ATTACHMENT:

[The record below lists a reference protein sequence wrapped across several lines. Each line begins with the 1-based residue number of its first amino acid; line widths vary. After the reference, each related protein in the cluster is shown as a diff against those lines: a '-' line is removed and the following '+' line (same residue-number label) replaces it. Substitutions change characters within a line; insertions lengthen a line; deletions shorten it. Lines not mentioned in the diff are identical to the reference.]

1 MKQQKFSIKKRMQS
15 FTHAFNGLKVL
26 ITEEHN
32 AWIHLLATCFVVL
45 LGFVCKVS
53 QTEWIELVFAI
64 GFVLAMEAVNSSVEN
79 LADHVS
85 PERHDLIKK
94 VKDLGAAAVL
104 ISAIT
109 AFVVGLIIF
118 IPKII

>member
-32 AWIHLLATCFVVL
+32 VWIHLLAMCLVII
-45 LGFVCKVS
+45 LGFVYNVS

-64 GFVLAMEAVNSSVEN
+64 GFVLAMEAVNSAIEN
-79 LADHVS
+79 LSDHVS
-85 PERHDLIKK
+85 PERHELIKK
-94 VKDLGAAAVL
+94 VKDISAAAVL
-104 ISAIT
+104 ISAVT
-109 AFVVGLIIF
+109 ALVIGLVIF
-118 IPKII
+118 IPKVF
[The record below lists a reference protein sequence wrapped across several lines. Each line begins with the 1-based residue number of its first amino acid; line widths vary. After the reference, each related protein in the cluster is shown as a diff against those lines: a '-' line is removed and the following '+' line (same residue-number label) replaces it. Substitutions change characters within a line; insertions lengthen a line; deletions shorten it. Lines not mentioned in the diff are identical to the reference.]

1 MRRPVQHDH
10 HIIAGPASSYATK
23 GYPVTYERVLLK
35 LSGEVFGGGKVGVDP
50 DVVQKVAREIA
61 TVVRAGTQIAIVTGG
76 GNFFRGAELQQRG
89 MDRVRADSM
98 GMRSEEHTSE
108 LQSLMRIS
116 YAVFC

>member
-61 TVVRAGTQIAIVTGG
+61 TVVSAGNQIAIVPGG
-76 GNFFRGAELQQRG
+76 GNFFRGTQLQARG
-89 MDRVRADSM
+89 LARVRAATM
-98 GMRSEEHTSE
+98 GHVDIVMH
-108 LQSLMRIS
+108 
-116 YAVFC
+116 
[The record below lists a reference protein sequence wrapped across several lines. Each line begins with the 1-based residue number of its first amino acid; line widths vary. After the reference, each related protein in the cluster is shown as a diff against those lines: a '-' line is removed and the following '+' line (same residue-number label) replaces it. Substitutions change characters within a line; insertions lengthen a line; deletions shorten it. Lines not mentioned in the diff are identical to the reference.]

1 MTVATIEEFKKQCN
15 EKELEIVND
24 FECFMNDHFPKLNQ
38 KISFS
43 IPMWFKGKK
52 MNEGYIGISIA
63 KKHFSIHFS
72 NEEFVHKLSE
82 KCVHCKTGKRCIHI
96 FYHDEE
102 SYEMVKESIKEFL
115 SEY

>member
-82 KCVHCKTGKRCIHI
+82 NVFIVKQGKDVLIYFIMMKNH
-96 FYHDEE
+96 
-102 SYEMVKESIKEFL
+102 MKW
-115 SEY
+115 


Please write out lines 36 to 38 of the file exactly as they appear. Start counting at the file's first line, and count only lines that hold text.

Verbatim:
10 HIIAGPASSYATK
23 GYPVTYERVLLK
35 LSGEVFGGGKVGVDP